I wanted to blog today despite not having any idea about what I will say. I still don’t know what I am going to write which is kind of exciting. Let’s see where this goes!
A few of the recent musings in my mind have involved simplicity in home routines, avoiding depression, and the meaning of forgiveness. Now that I think about it, they are all somewhat connected. You see, the more that I pack into my schedule, the higher my stress levels rise and the thinner my patience becomes. As my patience wears thin, guilt accumulates for all of the things I failed to do, didn’t do well enough, or inappropriately responded to. The guiltier I feel, the more I despair and soon I am in a pit of gloom that only serves to fuel the vicious, self-berating cycle. The only way out is through forgiveness.
What exactly is forgiveness? My tendency is to think it means denying anything is or was wrong, but that is not true. Instead, as my mom concisely clarified, it acknowledges the wrongs and admits that nothing can be done to change the past. In that moment, we then say, “But I forgive you. Let’s move forward.” It’s easier to not forgive, but more freeing to do so. And that includes me. I rarely forgive myself for my failures, mistakes, and wrongdoings; I don’t want to make excuses for myself or give myself a pass. I’m afraid that forgiving myself is the equivalent of shrugging my shoulders with an “Oh well, I’m not perfect” kind of attitude, and then I’ll just repeat the wrong behavior. Such an attitude would be wrong; however, I can forgive a repentant heart, a heart that recognizes what I did wrong and is sincerely seeking to turn away from that behavior. If I forgive such a heart, I and my family will benefit from my renewed spirit.
Often in a day I not only need to forgive myself for messing up, I also need to forgive my child. If I’m too busy or stressed, I overlook him and this leads to frustrating, exasperating, or destructive behavior on his part. He doesn’t know that I need to forgive him or am even upset with him, but I do. He is a wonderful example of moving on and not holding on to the past. As soon as his attention is diverted or he wakes up from a good rest, it’s as if he is starting his day completely afresh. I want to model that behavior in my own life – forgive and start afresh. My daily forgiveness routine includes my husband as well. He rarely, if ever, intentionally offends me, but sometimes he doesn’t meet the unspoken expectations I have set for him in my head, thus leading to my irritation or frustration. Rather than lash out, I need to forgive him and establish expectations that are grounded in the reality that he can’t read my mind. And, crazy as it may sound, I need to forgive my pets too, for, well…being animals and living as if their desires and impulses are the only ones that matter.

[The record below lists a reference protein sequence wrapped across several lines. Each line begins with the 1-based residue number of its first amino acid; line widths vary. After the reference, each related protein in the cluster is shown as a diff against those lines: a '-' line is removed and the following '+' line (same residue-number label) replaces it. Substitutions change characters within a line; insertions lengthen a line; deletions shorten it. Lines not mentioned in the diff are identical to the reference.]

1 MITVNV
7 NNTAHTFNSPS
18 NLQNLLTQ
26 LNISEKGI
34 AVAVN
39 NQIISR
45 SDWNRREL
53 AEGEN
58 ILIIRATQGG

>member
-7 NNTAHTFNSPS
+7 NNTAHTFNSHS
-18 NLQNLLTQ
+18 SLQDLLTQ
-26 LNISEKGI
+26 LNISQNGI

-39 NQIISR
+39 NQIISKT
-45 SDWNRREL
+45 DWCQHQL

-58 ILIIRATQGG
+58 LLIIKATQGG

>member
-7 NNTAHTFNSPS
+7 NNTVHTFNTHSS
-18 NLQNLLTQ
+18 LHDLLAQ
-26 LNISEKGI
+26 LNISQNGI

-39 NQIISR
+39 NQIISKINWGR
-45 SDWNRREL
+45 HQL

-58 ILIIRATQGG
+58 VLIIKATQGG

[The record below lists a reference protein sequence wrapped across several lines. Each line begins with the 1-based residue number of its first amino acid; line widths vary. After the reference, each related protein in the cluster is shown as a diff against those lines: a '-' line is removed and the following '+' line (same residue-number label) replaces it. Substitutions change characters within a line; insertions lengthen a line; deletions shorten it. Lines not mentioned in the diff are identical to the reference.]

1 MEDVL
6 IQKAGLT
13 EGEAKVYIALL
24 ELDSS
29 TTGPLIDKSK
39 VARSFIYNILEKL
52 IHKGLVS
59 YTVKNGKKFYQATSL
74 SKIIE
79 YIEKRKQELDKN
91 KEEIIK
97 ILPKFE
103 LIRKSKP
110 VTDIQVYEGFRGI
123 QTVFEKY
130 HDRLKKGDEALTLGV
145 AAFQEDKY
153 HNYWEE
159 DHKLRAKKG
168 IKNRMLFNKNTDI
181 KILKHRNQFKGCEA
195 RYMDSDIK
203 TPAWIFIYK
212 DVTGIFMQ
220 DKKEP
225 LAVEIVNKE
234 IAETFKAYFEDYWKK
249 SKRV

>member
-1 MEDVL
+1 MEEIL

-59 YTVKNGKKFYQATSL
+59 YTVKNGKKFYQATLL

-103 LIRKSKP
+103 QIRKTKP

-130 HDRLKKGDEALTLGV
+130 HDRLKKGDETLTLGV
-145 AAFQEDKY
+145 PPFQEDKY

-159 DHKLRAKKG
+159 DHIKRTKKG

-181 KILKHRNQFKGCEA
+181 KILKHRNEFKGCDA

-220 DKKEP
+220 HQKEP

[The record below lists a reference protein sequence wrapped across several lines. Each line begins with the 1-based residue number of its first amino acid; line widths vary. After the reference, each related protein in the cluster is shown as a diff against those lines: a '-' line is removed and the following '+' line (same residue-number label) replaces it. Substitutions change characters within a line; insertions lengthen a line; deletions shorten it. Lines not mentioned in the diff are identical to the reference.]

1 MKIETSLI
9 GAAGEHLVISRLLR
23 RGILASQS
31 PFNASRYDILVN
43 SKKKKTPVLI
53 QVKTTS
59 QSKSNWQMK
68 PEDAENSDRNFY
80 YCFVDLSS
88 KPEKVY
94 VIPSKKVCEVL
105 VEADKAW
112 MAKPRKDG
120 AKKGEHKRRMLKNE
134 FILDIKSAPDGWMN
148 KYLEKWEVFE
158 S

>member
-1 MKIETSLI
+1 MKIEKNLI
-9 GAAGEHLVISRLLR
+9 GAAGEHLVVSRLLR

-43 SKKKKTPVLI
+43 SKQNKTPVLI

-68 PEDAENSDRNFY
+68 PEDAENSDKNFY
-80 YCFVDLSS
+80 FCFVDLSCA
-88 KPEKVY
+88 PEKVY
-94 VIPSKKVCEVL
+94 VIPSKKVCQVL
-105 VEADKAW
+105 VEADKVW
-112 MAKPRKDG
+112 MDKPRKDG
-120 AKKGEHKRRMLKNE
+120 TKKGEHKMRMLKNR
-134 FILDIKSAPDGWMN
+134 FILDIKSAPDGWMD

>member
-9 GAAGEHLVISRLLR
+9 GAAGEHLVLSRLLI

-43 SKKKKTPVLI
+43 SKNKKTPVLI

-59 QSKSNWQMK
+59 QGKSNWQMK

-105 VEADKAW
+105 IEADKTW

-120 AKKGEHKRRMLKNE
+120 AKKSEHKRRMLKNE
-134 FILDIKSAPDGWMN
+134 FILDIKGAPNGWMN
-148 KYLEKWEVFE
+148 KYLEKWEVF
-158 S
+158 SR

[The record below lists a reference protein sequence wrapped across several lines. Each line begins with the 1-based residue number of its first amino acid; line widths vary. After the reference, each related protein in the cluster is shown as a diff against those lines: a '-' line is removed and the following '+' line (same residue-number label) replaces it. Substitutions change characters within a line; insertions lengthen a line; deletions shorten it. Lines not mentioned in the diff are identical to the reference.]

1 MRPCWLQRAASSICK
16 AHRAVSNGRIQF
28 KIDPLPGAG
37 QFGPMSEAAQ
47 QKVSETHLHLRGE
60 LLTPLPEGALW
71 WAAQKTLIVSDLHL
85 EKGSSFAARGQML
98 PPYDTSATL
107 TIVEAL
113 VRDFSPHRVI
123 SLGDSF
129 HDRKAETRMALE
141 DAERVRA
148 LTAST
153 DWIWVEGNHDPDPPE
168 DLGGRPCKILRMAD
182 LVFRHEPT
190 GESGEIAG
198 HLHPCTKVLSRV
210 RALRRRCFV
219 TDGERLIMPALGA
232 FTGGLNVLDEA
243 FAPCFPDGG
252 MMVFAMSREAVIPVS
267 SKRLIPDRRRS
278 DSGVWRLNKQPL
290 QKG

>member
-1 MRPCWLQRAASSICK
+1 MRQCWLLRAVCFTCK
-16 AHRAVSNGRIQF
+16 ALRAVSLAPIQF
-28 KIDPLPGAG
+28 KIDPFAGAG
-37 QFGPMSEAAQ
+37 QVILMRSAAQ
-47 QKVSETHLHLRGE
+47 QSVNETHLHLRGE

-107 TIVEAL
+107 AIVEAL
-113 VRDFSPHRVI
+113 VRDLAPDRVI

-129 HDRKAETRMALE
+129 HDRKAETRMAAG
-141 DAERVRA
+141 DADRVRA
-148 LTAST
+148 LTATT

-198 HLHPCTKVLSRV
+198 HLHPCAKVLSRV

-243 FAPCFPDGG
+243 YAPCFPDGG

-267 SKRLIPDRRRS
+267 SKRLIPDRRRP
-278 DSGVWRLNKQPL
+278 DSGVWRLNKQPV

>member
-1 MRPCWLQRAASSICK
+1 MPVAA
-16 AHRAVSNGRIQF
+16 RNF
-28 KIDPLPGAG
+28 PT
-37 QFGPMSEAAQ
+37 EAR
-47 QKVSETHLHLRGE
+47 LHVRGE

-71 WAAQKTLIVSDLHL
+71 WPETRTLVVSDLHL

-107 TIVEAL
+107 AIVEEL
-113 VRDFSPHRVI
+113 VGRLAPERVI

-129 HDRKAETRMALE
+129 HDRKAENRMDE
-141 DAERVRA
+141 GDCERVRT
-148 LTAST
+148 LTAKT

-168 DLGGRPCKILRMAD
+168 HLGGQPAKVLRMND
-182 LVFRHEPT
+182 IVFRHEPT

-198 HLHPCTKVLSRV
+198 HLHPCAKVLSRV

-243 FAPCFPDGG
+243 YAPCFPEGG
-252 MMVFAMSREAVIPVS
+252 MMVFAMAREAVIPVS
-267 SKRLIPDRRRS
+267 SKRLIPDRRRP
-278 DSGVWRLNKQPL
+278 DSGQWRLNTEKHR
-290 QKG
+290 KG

All that to say this: maintaining a simple, flexible, daily routine can greatly reduce my forgiveness list. If I give myself time to meditate on God’s Word, listen to music, and accomplish the necessities of daily living, I will have the strength of mind and heart to avoid potentially stressful situations and to stay patient when stress is unavoidable. Knowing that I have completed my tasks and appropriately handled stress, keeps me far away from depression and enables me to interact lovingly and gently with the other living beings in my life.
How is that for a conversational ramble?